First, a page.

Shelter Island Museum of T & T

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Arthur P. Bloom

Aug 24, 2010, 11:03:55 PM8/24/10
to telecom_museum
After a long period of dormancy, due to a long period of insolvency, I
am happy to announce that work has resumed on the ShITCo Museum and
Central Office, part of the world wide C*NET system.

The room is 12' by 22' approx. Plywood walls, painted museum white,
all around, so that shelves and station equipment can be easily
installed and displayed thereupon.

A new hung ceiling was installed last week. It started out as an
intimidating job, but turned out to be "as easy as a piece of pie" as
a friend from the Republic of Georgia says. Track lighting was
installed Saturday. A 12 foot track was a dumpster find, and the low V
high intensity lamp fixtures were a gift from a friend.

Home Despot had enough CVT (composition vinyl tiles) on clearance,
left over from a special order, to pave the floor, at just $0.35 per
square foot, plus labor. The labor was a barter with a contractor for
whom I had done an emergency buried cable repair.

Today, the WE miscellaneous relay rack (MRR) and the 200-line 711B PBX
switch frame were jockeyed into place and bolted through the tiles to
the concrete floor.

Now the fun will begin. The MRR was destroyed during delivery by the
ESTES trucking company, so many parts need to be replaced and wired-

The line frame has considerable damage to the L/CO relay groups and
selector shelf, but a few fellow collectors have promised to visit
this fall to get the whole thing repaired and rewired.

I am so excited.

Arthur P. Bloom, Curator and Chief Rodent Mitigation Officer

Jerry Biddle

Aug 25, 2010, 5:46:32 AM8/25/10
Because of my past interest in telephony I understood every thing you told me in this email. By the way thank you for sending me this email. As to the modern telephone equipment I like it because of the numerous things one can do with it keeping in mind it is mostly computer and too low amps still working off of 48 VDC but smaller Central Office batteries because relays as you know took a lot of amps. I found the older equipment especially cord switchboards so cute if you please it had style and a story. From this they went to the console as it was called but it's life style didn't last that long compared to the older cord switchboards. Now the operators use a regular computer and a smaller headset. Of all the headsets I liked the 52AW it was a better thing then the older breast headset with a headphone. As to the open wire stuff again it has a history and was not cute but fun looking. The Bell System thought the cross/bar system was the greatest thing again using a lot of amps. I have seen the modern systems still rack mounted more using the 23 in racks but still having some 19 in racks. I don't know if you knew this or not but Western Electric was responsible for the eariler recording and radio and motion picture sound system. Tube type of equipment. Today they have so many companies making recording equipment and it's sound is much better. WE was into that 600 ohm stuff now they use 50 ohms feed into 10k its like blowing into a balloon the low going into it and the balloon being huge. Thus they get a better frequency responce. I'm into recording equipment but I'm glad I had an interest in once telephony it help me understand recording equipment more and related equipment. Today the Bell System if that's what you want to call it doesn't have the charm as it did once have this is true with other things like the fire departments and in some cases police departments. I was at one time a marshal and then a regular police officer. I wouldn't want to be a policeman today because peoples attitudes are kill the police officer first and ask questions later I don't think they even ask questions! As to the telephones having dial instead of push button pulse I like the pulse but again the dial had a story. The old magneto telephones really had a story to tell along with old telegraph equipment I had a huge collection and after my late mother's death gave it to the Iowa History Building in Des Moines, they never did put it on display. I had five huge boxes of stuff, keys, relays, repeaters, glass storage battery, ticker tape unit, peg switchboard and that arm with the little box which held the smaller sounder and the guy could move it towards him, etc. In case you didn't know they never had a set standard of batteries like the telephone rather they kept putting on batteries until the sounder worked the way they wanted it too. Sounders came in at least two sizes small and a jumbo as they called it. Again I had a collection of all of this. I got some of the keys and sounders from Fair Radio Sales Company in Lima Ohio and the other an broker who sold it to me from a former History Center Building that went out of business. Between telephone equipment and telegraph if asked I liked both they both have a history to tell and was our forefathers time period which has rich memories. Jerry Biddle from Des Moines, Iowa area.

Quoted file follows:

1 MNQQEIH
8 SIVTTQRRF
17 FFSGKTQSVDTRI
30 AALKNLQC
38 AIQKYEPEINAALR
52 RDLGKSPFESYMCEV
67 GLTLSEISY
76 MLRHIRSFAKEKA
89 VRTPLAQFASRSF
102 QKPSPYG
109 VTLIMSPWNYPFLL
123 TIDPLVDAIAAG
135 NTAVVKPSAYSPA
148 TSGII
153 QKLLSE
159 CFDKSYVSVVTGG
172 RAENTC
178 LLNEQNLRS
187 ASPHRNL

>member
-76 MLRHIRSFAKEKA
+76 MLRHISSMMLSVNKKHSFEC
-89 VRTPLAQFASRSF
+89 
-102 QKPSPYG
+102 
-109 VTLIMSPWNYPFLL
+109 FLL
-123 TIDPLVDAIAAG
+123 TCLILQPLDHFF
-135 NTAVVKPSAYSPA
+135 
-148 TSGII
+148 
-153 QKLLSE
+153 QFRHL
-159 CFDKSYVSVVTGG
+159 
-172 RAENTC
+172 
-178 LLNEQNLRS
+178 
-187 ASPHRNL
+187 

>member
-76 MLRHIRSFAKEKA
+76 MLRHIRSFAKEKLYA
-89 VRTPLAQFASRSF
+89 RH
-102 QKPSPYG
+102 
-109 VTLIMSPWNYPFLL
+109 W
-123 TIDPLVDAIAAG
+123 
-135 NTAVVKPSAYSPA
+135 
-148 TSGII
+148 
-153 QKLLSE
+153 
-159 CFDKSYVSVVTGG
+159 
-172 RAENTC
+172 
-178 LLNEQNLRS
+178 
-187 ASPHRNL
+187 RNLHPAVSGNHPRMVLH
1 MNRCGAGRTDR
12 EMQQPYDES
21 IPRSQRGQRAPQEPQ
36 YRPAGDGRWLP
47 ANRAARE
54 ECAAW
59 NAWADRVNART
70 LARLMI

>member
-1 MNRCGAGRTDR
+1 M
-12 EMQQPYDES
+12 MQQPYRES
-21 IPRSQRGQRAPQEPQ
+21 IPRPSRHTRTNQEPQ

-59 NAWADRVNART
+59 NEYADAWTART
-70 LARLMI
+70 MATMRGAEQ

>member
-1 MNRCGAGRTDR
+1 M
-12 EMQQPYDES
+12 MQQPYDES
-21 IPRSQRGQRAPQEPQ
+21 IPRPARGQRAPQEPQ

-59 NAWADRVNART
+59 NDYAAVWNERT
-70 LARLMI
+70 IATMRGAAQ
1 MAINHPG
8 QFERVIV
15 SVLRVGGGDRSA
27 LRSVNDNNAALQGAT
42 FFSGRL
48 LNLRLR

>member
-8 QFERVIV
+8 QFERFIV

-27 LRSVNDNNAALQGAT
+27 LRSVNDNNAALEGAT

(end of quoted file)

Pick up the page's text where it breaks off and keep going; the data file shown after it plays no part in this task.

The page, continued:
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Robert Sund

Aug 27, 2010, 9:20:05 AM8/27/10
Well Jerry, I thank you for an interesting letter. I actually know what you are talking about. I worked in manhattan from 1964 to 1995. I worked on  just about everything there was. What I loved about my job was I never knew what I would work on the next day. Hope to have time and come visit you. Can I come by boat? So I end by wishing you blue birds.  Bob Sund

From: Jerry Biddle <>
Sent: Wed, August 25, 2010 5:46:32 AM
Subject: Re: [Telecom_Museum] Shelter Island Museum of T & T
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